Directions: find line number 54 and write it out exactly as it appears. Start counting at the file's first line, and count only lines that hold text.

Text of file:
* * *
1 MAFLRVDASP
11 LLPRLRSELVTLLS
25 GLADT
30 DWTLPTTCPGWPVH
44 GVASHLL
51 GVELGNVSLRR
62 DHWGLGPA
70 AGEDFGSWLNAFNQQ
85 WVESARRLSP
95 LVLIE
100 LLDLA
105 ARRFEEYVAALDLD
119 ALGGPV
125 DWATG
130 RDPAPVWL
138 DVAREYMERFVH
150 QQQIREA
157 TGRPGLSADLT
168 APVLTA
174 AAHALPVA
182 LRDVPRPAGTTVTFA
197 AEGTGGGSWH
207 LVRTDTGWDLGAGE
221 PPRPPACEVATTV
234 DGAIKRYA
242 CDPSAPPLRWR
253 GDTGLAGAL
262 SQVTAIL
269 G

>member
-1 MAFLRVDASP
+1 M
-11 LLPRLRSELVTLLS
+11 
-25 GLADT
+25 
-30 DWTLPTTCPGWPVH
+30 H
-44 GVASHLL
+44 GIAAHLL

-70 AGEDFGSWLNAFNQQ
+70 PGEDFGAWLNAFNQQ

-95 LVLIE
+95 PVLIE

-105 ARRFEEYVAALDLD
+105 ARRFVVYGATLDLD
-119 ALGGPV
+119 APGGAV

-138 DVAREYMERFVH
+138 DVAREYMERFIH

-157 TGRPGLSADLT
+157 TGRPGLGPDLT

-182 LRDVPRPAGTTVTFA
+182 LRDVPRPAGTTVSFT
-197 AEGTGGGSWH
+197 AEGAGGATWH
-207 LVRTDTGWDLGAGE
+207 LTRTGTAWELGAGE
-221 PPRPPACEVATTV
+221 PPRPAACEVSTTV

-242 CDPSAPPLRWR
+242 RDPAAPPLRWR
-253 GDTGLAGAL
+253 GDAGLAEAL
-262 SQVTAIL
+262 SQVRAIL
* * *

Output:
+182 LRDVPRPAGTTVSFT